In the long term do you want to see Nagorno-Karabakh (a) as an independent state; (b) as part of Armenia (c) as part of Azerbaijan; (d) none of the above but in as yet undefined status. Comment on your choice:
In my perspective, in the long term (I don’t know what period your “long term” is though) I see NKR as an integral part of Armenia. In the mid-term however I appreciate NKR building its independent status. First of all, in a historic perspective (this is the topic which we try to escape talking about during our meetings with our Azeri colleagues in third countries) the ownership of Karabakh – both the Highland and Lower parts – was Armenian. Now I don’t want to comment further on this, and can guess they (Azeris) have their own versions of history.
Second, the economy of NKR and Armenia is tightly connected and NKR will always remain attached to Armenia in trade and economic terms.
Third, if we consider the historical perspective, let’s remember the case of the Cilician Armenian Kingdom, which was unable to develop in a sustainable manner since it was disconnected from historical parts of Armenia. Now I believe that in the long run it will be “defective” to have two separate Armenian states, though I am not opposed to the present situation where we have an independent Armenia and NKR due to political reasons. What I mean, is perhaps we may climb towards the re-unification stage by stage. However it is, in my perspective I see these countries re-united. We are one and the same nation.
What is your biggest objection/concern to Nagorno-Karabakh being part of Azerbaijan?
First of all, an expulsion of the population will kick off immediately. If this ever happens (Nagorno-Karabakh becoming part of Azerbaijan) this will only be by force. Any attempt of inclusion of NKR into Azerbaijan will be by force and against all universal norms of international relations and the law. This will cause huge damage to the Armenian psychology and ideology. The utmost result of this may be a Karabakh without a single Armenian.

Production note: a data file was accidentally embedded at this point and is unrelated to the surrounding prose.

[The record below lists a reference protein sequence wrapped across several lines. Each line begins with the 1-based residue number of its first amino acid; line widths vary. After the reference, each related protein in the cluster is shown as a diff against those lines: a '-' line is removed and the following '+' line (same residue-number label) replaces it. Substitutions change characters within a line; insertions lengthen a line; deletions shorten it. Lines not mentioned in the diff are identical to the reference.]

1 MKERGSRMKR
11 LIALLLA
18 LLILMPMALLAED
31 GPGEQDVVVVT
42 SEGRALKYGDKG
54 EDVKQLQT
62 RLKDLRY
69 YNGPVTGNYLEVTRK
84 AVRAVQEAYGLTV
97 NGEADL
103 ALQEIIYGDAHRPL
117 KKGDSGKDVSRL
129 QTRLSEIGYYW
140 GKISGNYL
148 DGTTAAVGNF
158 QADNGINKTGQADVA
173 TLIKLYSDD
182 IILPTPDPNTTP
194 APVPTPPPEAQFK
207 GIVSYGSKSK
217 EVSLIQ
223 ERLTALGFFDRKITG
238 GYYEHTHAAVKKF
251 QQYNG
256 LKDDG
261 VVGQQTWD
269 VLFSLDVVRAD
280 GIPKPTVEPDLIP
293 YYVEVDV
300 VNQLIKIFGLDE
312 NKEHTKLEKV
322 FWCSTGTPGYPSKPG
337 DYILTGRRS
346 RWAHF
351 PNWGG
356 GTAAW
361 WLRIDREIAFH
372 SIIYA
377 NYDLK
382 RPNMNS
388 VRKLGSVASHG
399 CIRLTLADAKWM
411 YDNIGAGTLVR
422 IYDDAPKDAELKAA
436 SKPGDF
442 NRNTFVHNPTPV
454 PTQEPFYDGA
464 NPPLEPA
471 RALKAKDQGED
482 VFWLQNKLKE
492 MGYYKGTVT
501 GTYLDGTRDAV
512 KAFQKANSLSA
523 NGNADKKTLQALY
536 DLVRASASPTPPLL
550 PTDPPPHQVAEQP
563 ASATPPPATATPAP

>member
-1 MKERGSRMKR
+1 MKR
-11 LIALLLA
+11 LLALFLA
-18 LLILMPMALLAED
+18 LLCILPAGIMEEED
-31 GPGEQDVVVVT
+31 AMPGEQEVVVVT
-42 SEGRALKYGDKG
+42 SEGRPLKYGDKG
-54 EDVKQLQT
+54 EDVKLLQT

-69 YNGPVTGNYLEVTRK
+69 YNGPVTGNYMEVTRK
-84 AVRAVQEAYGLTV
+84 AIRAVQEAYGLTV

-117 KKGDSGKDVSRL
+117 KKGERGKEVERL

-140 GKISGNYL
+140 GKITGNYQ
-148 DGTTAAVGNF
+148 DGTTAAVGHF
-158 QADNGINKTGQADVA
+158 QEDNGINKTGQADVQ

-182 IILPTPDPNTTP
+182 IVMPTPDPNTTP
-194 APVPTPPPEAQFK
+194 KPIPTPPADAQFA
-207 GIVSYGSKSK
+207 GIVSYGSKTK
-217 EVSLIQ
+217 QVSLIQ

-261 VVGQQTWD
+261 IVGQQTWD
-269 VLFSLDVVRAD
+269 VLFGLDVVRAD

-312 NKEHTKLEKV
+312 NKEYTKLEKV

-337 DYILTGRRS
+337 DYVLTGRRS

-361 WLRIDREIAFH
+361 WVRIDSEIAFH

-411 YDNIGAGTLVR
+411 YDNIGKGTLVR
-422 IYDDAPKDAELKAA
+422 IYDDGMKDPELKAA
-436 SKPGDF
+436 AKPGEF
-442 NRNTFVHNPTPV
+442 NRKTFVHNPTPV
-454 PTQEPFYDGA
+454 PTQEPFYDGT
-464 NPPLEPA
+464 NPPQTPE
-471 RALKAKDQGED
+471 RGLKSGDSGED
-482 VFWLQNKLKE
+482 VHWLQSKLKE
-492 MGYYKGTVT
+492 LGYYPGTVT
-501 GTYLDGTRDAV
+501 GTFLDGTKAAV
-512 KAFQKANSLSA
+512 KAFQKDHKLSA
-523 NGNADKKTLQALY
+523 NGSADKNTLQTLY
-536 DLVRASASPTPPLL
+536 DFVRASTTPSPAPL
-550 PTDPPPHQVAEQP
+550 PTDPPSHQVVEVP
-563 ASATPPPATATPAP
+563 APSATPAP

In my perspective I want to see the triumph of historical justice at the end of the day. However, I don’t think that international recognition of NKR will bring the “Armenian issue” to its final destination. With an independent Artsakh today paving its own way to happiness, we still have Western Armenia in Turkey and Javakhk still under the repression of the Georgian government. The way the Jews have established their statehood on their historical lands, the same way we must on our lands. However we shouldn’t use force and wage wars to achieve this, that would negatively shadow (affect) our national goals. This is an issue for another interview, let’s move forward.
Are you satisfied with the policy of the de facto Nagorno-Karabakh Republic authorities towards the conflict and its resolution?
First and foremost, I am not satisfied as far as the incumbent government is away from the ongoing negotiations process, it doesn’t play a satisfactory role. This is to say that for today our country is not a full power party in the peace process, doesn’t directly take part in the talks, and perhaps one of the reasons to blame is the weak diplomacy of NKR officials.
Of course, during the wartime before 1994 and also until 1998 NKR high-level officials were directly involved into the peace negotiations with Azerbaijan. I know that many people blame Robert Kocharian for removing NKR from the table. In this regard our leadership here in Stepanakert should be blamed. However, I know and I can see that the incumbent authorities in NKR try their best now to be again included in the negotiations as a full party, this is positive. The President of NKR repeatedly speaks on this, this is positive. However maybe they need to be much stronger on this, I don’t know.